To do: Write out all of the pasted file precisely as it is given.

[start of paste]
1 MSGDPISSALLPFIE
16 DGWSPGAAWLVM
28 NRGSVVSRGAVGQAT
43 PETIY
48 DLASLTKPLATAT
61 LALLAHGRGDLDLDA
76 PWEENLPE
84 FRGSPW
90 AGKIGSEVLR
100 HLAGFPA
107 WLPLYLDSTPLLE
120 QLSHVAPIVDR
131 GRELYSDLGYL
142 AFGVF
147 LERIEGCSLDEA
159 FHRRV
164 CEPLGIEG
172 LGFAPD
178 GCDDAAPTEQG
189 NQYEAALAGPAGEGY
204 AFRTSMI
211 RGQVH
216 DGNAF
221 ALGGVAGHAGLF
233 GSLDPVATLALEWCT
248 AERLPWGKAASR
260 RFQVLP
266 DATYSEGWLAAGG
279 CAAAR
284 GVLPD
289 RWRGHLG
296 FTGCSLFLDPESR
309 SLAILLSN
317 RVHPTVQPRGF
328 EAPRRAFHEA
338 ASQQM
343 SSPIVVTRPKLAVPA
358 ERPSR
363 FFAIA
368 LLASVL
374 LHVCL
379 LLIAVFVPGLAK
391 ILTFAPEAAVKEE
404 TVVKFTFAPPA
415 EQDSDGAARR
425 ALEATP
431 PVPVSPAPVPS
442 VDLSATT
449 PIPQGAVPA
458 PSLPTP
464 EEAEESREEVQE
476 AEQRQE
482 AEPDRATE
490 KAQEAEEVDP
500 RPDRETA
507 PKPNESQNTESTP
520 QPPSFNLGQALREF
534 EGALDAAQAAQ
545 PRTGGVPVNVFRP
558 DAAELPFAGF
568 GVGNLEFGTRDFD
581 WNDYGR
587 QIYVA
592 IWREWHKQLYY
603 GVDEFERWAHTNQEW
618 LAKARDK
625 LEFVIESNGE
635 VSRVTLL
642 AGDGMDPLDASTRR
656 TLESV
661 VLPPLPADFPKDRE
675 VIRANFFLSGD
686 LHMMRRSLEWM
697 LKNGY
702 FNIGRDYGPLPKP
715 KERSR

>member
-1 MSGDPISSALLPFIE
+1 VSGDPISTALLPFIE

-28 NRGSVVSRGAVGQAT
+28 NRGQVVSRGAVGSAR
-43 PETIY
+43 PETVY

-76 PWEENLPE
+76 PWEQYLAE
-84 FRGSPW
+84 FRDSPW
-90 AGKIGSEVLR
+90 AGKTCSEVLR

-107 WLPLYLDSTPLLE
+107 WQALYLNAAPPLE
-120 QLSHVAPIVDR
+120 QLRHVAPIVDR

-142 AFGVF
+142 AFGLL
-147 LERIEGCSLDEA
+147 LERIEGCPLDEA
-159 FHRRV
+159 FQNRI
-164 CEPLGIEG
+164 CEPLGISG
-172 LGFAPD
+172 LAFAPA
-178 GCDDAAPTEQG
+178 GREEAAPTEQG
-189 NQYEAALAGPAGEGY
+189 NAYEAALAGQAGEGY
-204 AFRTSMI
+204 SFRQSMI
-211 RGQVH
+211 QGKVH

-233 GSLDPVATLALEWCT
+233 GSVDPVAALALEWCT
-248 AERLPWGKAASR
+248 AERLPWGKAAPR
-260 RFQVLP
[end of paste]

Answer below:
1 MSGDPISSALLPFIE
16 DGWSPGAAWLVM
28 NRGSVVSRGAVGQAT
43 PETIY
48 DLASLTKPLATAT
61 LALLAHGRGDLDLDA
76 PWEENLPE
84 FRGSPW
90 AGKIGSEVLR
100 HLAGFPA
107 WLPLYLDSTPLLE
120 QLSHVAPIVDR
131 GRELYSDLGYL
142 AFGVF
147 LERIEGCSLDEA
159 FHRRV
164 CEPLGIEG
172 LGFAPD
178 GCDDAAPTEQG
189 NQYEAALAGPAGEGY
204 AFRTSMI
211 RGQVH
216 DGNAF
221 ALGGVAGHAGLF
233 GSLDPVATLALEWCT
248 AERLPWGKAASR
260 RFQVLP
266 DATYSEGWLAAGG
279 CAAAR
284 GVLPD
289 RWRGHLG
296 FTGCSLFLDPESR
309 SLAILLSN
317 RVHPTVQPRGF
328 EAPRRAFHEA
338 ASQQM
343 SSPIVVTRPKLAVPA
358 ERPSR
363 FFAIA
368 LLASVL
374 LHVCL
379 LLIAVFVPGLAK
391 ILTFAPEAAVKEE
404 TVVKFTFAPPA
415 EQDSDGAARR
425 ALEATP
431 PVPVSPAPVPS
442 VDLSATT
449 PIPQGAVPA
458 PSLPTP
464 EEAEESREEVQE
476 AEQRQE
482 AEPDRATE
490 KAQEAEEVDP
500 RPDRETA
507 PKPNESQNTESTP
520 QPPSFNLGQALREF
534 EGALDAAQAAQ
545 PRTGGVPVNVFRP
558 DAAELPFAGF
568 GVGNLEFGTRDFD
581 WNDYGR
587 QIYVA
592 IWREWHKQLYY
603 GVDEFERWAHTNQEW
618 LAKARDK
625 LEFVIESNGE
635 VSRVTLL
642 AGDGMDPLDASTRR
656 TLESV
661 VLPPLPADFPKDRE
675 VIRANFFLSGD
686 LHMMRRSLEWM
697 LKNGY
702 FNIGRDYGPLPKP
715 KERSR

>member
-1 MSGDPISSALLPFIE
+1 VSGDPISTALLPFIE

-28 NRGSVVSRGAVGQAT
+28 NRGQVVSRGAVGSAR
-43 PETIY
+43 PETVY

-76 PWEENLPE
+76 PWEQYLAE
-84 FRGSPW
+84 FRDSPW
-90 AGKIGSEVLR
+90 AGKTCSEVLR

-107 WLPLYLDSTPLLE
+107 WQALYLNAAPPLE
-120 QLSHVAPIVDR
+120 QLRHVAPIVDR

-142 AFGVF
+142 AFGLL
-147 LERIEGCSLDEA
+147 LERIEGCPLDEA
-159 FHRRV
+159 FQNRI
-164 CEPLGIEG
+164 CEPLGISG
-172 LGFAPD
+172 LAFAPA
-178 GCDDAAPTEQG
+178 GREEAAPTEQG
-189 NQYEAALAGPAGEGY
+189 NAYEAALAGQAGEGY
-204 AFRTSMI
+204 SFRQSMI
-211 RGQVH
+211 QGKVH

-233 GSLDPVATLALEWCT
+233 GSVDPVAALALEWCT
-248 AERLPWGKAASR
+248 AERLPWGKAAPR
-260 RFQVLP